Tuesday, March 15, 2005

Art Away

Once upon a time, in a place art, art away...
The quotes from Lauwers are supposed to encourage my Portuguese and Canadian friends/readers. It isn't easy to create art, namely theatre, in a country with limited background in the area. It seems like working on the desert, with scarce resources, feedback, context, leverage. One feels ridiculous in the face of such theatrical (cultural) monsters as France or the U.S. One may even get local recognition, but it just seems of an entirely different level than the real world (notice the irony in my voice...). Even the internet, with all the good you can say about it, does not solve the problem. You can know more and get a better feel of what's happening elsewhere (and this blog intends to be a small contribution to these objectives), but you're still where you were - everything from the language you use, to the web design you have (if you have a web page!), to the Google position of your group/show/project/notes seems to tell you you're still not there, you're still a provincial artist.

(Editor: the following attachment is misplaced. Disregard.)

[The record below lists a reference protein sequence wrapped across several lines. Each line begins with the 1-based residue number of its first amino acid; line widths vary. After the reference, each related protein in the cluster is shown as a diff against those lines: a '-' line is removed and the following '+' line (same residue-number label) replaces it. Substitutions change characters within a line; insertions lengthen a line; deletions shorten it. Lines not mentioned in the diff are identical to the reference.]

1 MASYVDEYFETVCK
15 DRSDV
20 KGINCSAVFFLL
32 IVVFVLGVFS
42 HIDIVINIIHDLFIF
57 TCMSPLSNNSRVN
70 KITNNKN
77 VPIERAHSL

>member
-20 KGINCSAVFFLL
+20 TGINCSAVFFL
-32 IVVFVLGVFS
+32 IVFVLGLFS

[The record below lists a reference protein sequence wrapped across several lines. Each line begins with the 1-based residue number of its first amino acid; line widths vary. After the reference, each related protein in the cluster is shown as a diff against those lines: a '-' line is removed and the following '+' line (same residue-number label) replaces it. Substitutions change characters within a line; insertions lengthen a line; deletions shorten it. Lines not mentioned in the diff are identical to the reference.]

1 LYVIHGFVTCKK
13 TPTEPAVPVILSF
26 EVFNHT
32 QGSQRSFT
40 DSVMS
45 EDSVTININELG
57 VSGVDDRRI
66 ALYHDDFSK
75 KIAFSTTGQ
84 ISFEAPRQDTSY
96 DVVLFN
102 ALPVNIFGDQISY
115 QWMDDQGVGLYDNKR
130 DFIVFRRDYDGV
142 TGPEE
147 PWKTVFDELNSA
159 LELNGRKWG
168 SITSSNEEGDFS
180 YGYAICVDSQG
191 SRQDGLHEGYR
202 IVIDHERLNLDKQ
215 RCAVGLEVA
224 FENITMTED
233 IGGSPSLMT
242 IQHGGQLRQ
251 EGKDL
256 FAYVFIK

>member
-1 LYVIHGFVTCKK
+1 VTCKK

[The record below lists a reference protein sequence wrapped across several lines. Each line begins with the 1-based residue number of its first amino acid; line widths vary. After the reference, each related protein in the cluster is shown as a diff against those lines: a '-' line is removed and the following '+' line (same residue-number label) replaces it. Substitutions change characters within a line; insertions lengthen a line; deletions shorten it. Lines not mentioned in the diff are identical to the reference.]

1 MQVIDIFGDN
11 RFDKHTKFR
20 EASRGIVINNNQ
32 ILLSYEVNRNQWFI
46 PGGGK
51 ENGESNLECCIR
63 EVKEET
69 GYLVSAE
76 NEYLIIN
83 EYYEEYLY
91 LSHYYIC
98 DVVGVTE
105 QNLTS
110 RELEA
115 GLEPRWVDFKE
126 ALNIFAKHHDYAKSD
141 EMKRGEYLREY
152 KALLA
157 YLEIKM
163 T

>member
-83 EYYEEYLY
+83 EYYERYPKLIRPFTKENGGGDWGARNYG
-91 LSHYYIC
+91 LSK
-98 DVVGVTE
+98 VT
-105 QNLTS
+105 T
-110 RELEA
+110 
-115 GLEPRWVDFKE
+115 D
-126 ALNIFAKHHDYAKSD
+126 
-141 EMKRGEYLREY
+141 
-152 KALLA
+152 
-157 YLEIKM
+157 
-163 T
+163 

This might not bother many artists. Good for them. But those who are bothered by being provincial don't necesserily worry about fame or such - they genuinely realize there is something missing in what they do - and look for reasons. I believe this can be a very healthy process - but one needs to realize that being far away can actually be an advantage. Lauwers is just one example, Lepage is an even better known one. Those are people who found the lack of serious, powerful guidelines to be a blessing - it allowed them to spread their wings and experiment, without the pressure of a know-it-all milieu. This is not to say being far from the center is the only true way of being a good ex-centric. The likes of Pina Bausch and Robert Wilson, or even of Grotowski and Tadeusz Kantor, proved it isn't. But the other ones, the outsiders are more important - they give hope to the underdogs.

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